What’s happening at Overton Square is a great thing to watch. In addition to the recent restaurant additions, there are several more in the works, and the new parking lot makes it much easier to enjoy them all.
One of the newer ones is Bar Louie. On the corner of Madison and Cooper, it occupies what might be the best location of all. The large patio right on the corner is a great place to sit and have an afternoon (or anytime) beverage. There’s enough foot traffic to make for interesting people-watching.
Add that to the fact that there is a happy hour Monday through Friday, with reduced drink prices and half-priced small plates. A couple of glasses of wine and a plate of chicken nachos — piled high with grilled chicken, cheese sauce, black beans, guacamole and more, plenty big enough to share — makes for a very happy hour indeed.
For those wanting a more substantial meal, there are plenty of options. There are six salads on the menu, and if all are as good as the two we had, you won’t go wrong. My pear and blue cheese salad had thinly sliced fresh pears, chunks of a good blue cheese, dried cranberries, candied pecans and a balsamic drizzle. But my husband’s blackberry, orange and Brie salad was even better. Plenty of big ripe blackberries, chunks of Brie, pecans, bacon and a bacon vinaigrette topped a bed of mixed greens.
We were less impressed with the two main courses we chose. My husband got the Voodoo Chicken. When a dish contains blackened chicken, andouille sausage and “voodoo sauce,” you expect a little heat. Although the sauce had a little bit of spice, there wasn’t nearly the full flavor that the listed ingredients would lead you to assume.
We had better luck on a lunch visit. Monday through Friday at lunch there’s a long list of specials available for $8, including a chicken quesadilla, several salads, an Italian-style hoagie and more.
My companion ordered the bacon cheeseburger sliders. Three of these came with apple wood smoked bacon, pickles and thin-cut fried onions. I had the crispy chicken melt. It was a big piece of chicken, breaded and deep-fried. It was way too big to eat as a sandwich, but I was perfectly happy to take a knife and fork to it so I could dip it in the sweet chili aioli that came with it. Both of our lunch specials came with more fries than we could eat.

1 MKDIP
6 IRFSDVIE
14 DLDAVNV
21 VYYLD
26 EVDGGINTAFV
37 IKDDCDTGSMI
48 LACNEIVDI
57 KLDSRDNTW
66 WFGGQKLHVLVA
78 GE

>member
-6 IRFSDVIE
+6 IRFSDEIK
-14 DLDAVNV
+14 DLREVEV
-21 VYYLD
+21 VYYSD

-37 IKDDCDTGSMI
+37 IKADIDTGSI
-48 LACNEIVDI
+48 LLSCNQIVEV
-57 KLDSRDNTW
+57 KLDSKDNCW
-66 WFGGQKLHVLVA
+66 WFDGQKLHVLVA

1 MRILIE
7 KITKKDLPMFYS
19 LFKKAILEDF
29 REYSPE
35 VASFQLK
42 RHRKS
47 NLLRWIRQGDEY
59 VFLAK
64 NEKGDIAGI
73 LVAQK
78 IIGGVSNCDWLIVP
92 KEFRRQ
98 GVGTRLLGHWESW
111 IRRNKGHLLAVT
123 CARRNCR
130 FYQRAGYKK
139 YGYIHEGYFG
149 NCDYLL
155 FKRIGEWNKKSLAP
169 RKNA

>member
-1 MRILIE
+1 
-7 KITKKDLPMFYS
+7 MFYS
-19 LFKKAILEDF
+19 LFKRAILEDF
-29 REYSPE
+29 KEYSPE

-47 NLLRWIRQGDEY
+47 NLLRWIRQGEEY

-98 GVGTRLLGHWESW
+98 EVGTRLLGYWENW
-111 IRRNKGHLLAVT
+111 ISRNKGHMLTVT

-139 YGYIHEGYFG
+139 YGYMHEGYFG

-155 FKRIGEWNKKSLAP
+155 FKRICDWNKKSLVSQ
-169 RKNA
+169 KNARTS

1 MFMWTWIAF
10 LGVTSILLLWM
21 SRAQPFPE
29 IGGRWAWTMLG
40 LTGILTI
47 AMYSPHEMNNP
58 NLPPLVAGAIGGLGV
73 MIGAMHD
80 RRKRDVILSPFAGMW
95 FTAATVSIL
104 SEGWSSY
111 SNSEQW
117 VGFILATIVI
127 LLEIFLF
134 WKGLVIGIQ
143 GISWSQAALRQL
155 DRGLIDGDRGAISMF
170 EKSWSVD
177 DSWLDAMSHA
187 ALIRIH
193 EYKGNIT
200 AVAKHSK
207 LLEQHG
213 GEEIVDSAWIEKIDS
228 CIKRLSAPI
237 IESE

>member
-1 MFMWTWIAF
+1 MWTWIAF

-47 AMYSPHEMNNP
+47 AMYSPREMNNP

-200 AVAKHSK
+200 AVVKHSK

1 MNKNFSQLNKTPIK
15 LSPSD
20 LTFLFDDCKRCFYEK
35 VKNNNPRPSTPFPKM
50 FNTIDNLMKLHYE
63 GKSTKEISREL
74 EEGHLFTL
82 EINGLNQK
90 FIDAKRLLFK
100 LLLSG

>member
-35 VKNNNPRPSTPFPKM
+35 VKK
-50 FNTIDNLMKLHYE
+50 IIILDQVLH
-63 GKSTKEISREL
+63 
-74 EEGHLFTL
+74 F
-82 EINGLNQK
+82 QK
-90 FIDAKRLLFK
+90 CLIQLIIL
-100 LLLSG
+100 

There are other options on the menu. Burgers range from plain to the Louie, topped with grilled onion, provolone cheese and spicy giardiniera (pickled mixed vegetables); to the Chicago Stockyard, with peppercorns, Parmesan-blue cheese, mushrooms, onion, lettuce, tomato and Worcestershire sauce.
The dozen sandwiches on the menu include a meatball hoagie, barbecue pulled pork, and sesame tuna (with a grilled ahi tuna steak). All sandwiches and burgers come with fries or tots, but you can substitute a salad or another side for $1 more.
Large plates live up to their name: big servings are the norm here. Steaks, chicken, pasta, tacos and burritos are all represented.
For those who choose not to eat meat, there are plenty of options. In addition to the salads, there’s a portobello burger with roasted red pepper and pesto mayonnaise, a grilled veggie wrap with roasted carrots, zucchini, fresh spinach, avocado, hummus and pesto; and a cheese quesadilla with black beans, salsa verde and a fried egg.
There are only two desserts. One is a huge slice of chocolate cake. The other, Tennessee whiskey cake, is served only to those over 21. It’s an apple-caramel cake, soaked with a Jack Daniel’s whiskey glaze, and with whipped cream and strawberry garnish; it’s plenty for two.
The big bar is the centerpiece of the dining room. With lots of seats, each commanding a view of at least two televisions tuned to various sporting events, it is always well populated. The fact that the beverage lists take up the first three pages of the menu should give you a clue — and that doesn’t include the long list of beers on tap or in bottles.
Specialty martini drinkers won’t be disappointed by the selection available, and then there are margaritas, mojitos and other cocktails, including nonalcoholic options.
The wine list includes a selection of moderately priced reds and whites, mostly from lesser-known vintners. There’s one bubbly (a Prosecco), and one sake.
On our previous visits for a cocktail on the patio and for lunch, we received excellent service. I can’t say as much for the evening we had dinner. We had to wait a few minutes for our table, so we got a drink at the bar. The hostess gave us menus and then it was a good while before we saw our waiter.
When the waiter came, we ordered a salad each, and a main course each. He asked if we wanted them together. No, we said, we’ll finish the salads first. A runner brought the salads. We had to ask her for flatware and napkins. Within a couple of minutes the waiter came with our main courses. Am I too early? Yes. He stood there with the plates until we moved salads around to make room. We didn’t see him again until he brought the check.
Address: 2125 Madison (at Cooper)
Hours: 11 a.m.–2 a.m., seven days a week
Reviewer’s choice: Blackberry orange Brie salad ($8), pear and blue cheese salad ($9.50), crispy chicken melt ($8 on lunch special, regularly $11), chicken nachos ($11), Tennessee whiskey cake ($8)
Alcohol: Full bar